Sorry if it seemed like I only supported hobbyist registration so that I could get more marketing data, I totally understand how that would be annoying. Although I'd love to see that data, I'm way more interested in being able to tie drones back to their owners in order to encourage safety and accountability. 

One of my fears is that a drone might be involved in a very bad accident or fatality (like what happened in Las Vegas back in Sept: https://www.ktnv.com/news/drone-falls-from-the-sky-at-hotel-pool-injures-woman, but even worse), which would be terrible in and of itself, and also for the entire industry. Requiring registration seems like one measure that could help prevent that scenario (although I understand that compliance will not be 100%, and it's certainly not the only thing that needs to be done).

Just my two cents, I understand that there are other opinions out there. Thanks guys for writing, and hope you have a great weekend coming up.

I still don't see where the FAA are requiring hobbyists to register each UAV they own and this is from the AMA's FAQ on registration.

Q: Do I have to register every aircraft?

A: You only need to register your name, physical address, and email address once. You will receive a single FAA registration number which is to be placed inside all of your aircraft along with your AMA number.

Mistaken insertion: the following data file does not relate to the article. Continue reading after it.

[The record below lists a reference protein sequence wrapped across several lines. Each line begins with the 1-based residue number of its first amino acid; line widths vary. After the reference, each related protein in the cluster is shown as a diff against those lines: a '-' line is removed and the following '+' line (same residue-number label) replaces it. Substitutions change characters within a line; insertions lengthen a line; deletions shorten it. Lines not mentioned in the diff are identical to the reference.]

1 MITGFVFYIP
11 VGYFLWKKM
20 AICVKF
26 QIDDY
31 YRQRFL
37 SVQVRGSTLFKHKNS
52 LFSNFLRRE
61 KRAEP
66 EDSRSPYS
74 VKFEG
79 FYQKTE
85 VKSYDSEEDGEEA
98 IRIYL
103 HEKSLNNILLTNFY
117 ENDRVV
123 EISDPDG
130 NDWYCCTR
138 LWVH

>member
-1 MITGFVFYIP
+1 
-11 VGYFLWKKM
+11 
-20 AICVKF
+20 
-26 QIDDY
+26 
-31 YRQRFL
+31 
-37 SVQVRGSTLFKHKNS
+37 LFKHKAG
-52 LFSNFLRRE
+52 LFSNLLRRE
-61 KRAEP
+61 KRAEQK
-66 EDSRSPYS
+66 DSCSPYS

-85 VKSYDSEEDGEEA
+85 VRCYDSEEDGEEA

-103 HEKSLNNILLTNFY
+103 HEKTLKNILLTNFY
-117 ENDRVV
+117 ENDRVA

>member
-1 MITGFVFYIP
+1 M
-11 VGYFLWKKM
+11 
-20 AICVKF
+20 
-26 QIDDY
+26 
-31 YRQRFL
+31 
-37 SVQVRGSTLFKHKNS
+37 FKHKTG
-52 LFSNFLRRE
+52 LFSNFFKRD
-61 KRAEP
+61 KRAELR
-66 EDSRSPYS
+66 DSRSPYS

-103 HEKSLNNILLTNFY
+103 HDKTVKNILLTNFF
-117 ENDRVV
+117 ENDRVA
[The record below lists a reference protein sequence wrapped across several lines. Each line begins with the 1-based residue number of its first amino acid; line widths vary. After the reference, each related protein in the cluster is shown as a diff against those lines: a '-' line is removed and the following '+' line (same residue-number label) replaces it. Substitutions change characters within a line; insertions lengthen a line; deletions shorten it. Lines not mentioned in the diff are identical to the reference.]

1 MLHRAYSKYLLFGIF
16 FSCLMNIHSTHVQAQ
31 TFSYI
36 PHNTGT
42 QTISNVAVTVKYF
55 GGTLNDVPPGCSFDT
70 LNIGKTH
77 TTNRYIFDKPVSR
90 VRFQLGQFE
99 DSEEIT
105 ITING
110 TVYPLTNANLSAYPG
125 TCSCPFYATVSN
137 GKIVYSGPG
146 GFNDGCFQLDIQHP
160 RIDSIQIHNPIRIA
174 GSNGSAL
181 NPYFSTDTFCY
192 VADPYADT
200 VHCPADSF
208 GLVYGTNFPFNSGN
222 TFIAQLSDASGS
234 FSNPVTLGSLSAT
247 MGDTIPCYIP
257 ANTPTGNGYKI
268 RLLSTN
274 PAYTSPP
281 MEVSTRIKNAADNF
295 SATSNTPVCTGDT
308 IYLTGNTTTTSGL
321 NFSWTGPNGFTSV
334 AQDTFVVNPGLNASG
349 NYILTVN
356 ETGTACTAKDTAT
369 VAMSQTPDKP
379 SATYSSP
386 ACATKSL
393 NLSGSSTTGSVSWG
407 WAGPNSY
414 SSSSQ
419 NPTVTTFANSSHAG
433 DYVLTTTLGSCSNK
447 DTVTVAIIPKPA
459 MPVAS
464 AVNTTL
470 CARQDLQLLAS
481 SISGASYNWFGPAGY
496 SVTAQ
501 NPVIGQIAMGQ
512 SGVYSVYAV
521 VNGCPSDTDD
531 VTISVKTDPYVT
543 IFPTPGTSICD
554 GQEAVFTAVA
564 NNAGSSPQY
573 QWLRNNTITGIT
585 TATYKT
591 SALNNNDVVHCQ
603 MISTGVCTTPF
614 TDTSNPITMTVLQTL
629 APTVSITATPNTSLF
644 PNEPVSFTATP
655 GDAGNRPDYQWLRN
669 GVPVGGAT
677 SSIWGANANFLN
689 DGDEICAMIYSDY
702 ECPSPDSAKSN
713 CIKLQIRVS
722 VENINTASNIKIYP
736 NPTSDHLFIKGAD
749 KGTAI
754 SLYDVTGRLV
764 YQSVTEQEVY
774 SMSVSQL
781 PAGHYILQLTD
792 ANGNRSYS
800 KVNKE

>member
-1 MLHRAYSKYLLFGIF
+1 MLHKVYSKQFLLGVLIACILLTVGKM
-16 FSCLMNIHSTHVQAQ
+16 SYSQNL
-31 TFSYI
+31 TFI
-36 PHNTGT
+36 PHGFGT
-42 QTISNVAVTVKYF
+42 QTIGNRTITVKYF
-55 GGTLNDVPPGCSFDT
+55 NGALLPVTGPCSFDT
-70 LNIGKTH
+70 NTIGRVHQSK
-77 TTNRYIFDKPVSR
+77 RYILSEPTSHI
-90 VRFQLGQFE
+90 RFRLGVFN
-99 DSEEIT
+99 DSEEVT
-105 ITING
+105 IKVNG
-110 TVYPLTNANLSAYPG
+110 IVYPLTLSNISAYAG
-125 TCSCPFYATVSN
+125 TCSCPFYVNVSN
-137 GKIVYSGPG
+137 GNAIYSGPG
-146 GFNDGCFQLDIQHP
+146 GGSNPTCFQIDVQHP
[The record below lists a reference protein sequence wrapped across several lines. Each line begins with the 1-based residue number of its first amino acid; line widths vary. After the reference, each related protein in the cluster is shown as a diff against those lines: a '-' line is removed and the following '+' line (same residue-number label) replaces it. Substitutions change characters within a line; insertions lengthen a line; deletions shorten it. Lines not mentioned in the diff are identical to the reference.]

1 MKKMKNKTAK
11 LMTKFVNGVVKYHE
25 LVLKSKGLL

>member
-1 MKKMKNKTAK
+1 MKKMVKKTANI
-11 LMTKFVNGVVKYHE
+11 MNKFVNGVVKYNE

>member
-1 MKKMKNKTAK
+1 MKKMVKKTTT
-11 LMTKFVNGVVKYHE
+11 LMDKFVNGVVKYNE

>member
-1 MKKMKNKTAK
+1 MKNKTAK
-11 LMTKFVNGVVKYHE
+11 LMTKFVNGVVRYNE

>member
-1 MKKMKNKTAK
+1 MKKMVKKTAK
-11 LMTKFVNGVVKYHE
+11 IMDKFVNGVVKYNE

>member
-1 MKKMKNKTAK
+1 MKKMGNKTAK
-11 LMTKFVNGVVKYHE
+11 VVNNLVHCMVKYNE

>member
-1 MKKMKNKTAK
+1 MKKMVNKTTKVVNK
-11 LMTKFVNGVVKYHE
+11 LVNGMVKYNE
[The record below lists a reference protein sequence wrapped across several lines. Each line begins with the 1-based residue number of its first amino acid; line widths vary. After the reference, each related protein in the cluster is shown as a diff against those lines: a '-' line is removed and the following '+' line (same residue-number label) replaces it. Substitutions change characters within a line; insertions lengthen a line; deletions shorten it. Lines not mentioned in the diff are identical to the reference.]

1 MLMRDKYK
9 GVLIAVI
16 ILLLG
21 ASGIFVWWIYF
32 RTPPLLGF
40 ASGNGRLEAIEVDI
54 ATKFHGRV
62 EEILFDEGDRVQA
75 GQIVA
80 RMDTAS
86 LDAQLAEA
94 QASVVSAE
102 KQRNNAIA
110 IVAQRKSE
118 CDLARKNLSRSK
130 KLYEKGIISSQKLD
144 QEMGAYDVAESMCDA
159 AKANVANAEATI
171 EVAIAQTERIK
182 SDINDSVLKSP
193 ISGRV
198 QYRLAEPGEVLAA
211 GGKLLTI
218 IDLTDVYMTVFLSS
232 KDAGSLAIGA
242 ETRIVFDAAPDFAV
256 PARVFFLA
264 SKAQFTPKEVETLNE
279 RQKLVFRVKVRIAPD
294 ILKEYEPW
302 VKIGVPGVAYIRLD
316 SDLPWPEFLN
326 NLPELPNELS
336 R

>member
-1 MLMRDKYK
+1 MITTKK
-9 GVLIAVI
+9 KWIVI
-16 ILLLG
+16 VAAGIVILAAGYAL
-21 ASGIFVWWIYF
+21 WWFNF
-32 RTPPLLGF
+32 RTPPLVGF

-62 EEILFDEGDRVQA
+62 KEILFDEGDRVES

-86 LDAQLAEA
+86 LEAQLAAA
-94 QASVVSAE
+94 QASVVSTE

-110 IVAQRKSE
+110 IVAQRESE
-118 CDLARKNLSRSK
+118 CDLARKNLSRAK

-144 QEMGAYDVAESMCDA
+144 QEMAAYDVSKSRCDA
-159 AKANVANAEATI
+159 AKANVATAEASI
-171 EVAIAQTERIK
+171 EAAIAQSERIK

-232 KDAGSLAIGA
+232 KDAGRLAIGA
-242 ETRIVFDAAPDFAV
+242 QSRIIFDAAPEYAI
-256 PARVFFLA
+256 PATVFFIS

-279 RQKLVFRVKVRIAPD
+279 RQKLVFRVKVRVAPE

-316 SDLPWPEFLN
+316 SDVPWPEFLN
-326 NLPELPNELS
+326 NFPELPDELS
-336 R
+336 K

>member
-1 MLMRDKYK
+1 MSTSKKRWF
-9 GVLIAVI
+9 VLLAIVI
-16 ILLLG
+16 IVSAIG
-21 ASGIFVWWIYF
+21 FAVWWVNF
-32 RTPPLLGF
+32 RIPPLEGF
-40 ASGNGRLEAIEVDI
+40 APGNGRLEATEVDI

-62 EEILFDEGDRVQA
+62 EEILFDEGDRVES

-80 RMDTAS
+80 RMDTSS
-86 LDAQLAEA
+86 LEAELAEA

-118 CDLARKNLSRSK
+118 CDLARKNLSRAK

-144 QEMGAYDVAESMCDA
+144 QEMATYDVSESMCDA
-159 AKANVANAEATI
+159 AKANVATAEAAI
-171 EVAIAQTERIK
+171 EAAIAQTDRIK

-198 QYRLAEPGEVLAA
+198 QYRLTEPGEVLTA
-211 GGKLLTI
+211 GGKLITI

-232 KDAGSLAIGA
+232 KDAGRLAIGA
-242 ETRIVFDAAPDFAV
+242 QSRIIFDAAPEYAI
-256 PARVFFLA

http://www.modelaircraft.org/aboutama/faa-uas-faq.aspx

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7 hours ago, Zacc Dukowitz said:

One of my fears is that a drone might be involved in a very bad accident or fatality (like what happened in Las Vegas back in Sept: https://www.ktnv.com/news/drone-falls-from-the-sky-at-hotel-pool-injures-woman, but even worse), which would be terrible in and of itself, and also for the entire industry. Requiring registration seems like one measure that could help prevent that scenario (although I understand that compliance will not be anywhere near 100%, and that this is certainly not the only thing that needs to be done).

Zacc you need to get over this fear.  I've been doing this since 2008 and I don't know of a single death attributed to civilian drones.  I'm not saying drones aren't dangerous, but that makes it even more remarkable.